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Most cases of canine meningitis are caused by secondary complications of diseases that start elsewhere in the body, including viral, protozoan, bacterial, parasitic or fungal infections. The causative agent can be anything that triggers inflammation in a particular dog. Some known causes are infected bite wounds on the head and neck and bacterial migration to the brain from infected sinuses, nasal passages, middle ears or elsewhere. Meningitis can also be aseptic, which means that it is caused by a non-bacterial disease of unknown origin. Aseptic meningitis tends to affect young, large-breed dogs between 4 and 24 months of age. Meningitis is an extremely serious condition that should not be taken lightly.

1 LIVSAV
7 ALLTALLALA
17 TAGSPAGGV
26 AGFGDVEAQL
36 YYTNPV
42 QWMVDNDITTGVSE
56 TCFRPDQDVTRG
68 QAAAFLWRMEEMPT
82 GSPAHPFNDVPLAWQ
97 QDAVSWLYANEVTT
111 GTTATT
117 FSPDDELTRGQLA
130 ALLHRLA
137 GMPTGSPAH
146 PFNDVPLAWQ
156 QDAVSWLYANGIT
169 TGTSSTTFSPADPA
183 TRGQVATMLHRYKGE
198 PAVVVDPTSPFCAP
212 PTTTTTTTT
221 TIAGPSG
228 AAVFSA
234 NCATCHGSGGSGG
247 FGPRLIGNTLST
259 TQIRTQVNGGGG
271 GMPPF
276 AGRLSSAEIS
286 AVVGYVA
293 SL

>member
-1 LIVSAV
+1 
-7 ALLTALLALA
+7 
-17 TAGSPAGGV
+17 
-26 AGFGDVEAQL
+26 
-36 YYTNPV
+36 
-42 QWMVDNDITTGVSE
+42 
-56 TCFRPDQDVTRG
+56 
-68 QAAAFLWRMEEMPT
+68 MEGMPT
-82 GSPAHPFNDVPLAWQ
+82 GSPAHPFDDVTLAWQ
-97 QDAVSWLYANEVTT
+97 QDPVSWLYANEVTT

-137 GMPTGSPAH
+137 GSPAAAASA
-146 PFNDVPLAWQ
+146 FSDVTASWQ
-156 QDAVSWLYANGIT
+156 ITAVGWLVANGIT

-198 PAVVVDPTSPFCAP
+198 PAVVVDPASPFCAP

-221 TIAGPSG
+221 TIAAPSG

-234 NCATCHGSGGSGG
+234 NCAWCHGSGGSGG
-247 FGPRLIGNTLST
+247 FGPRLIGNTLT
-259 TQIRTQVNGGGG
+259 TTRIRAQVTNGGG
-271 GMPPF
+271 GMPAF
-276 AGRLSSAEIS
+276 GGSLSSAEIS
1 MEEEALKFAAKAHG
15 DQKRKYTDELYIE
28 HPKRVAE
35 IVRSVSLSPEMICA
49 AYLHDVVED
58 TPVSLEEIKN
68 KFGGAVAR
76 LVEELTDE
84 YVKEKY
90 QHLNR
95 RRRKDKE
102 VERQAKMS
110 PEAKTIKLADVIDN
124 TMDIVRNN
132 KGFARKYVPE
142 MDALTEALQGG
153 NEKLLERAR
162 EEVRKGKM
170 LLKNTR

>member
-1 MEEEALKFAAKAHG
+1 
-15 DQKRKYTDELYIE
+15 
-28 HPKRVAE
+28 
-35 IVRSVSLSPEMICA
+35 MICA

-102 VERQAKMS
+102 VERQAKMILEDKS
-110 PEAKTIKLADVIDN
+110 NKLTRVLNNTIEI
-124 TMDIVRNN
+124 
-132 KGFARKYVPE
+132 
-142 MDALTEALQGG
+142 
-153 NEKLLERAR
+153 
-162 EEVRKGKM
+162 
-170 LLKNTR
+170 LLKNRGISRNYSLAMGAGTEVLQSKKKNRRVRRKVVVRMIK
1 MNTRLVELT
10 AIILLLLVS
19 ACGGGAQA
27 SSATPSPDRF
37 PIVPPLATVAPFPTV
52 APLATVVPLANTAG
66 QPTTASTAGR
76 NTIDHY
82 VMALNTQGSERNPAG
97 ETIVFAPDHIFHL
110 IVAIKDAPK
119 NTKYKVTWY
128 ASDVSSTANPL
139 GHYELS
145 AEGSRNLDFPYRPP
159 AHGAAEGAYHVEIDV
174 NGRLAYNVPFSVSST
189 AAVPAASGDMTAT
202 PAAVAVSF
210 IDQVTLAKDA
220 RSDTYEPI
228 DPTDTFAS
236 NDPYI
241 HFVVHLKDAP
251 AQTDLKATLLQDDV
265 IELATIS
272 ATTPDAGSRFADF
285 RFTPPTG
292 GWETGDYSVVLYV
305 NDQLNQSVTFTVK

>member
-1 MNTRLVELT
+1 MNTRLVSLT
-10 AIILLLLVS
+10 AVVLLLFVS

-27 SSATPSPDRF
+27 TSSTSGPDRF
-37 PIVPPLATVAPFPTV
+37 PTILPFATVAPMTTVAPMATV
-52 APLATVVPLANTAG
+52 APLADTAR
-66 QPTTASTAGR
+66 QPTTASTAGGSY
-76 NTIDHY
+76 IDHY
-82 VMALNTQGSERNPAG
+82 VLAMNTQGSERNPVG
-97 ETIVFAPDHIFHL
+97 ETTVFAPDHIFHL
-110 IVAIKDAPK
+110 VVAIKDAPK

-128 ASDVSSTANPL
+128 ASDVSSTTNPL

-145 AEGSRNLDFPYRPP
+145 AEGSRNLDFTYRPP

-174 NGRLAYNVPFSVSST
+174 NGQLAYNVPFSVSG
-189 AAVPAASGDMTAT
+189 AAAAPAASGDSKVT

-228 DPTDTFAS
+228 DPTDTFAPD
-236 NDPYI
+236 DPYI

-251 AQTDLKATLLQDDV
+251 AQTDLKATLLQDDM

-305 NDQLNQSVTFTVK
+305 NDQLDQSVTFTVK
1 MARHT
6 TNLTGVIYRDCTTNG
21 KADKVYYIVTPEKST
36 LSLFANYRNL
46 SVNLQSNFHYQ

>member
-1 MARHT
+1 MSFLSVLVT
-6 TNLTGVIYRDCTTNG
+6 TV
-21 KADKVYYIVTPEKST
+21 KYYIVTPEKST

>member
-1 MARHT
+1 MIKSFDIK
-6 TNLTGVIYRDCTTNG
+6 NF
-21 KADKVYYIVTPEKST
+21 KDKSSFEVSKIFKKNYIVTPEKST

The National Institute of Neurological Disorders and Stroke (NINDS), a component of the National Institutes of Health (NIH) within the . Department of Health and Human Services, conducts and supports a wide range of research on neurological disorders, including meningitis and encephalitis. Current research efforts include gaining a better understanding of how the central nervous system responds to inflammation and to better understand the molecular mechanisms involved in the protection and disruption of the blood-brain barrier, which could lead to the development of new treatments for several neuroinflammatory diseases such as meningitis and encephalitis. A possible therapeutic approach under investigation involves testing neuroprotective compounds that block the damage that accumulates after the infection, and how the inflammation of meningitis and encephalitis can lead to potential complications including loss of cognitive function and dementia.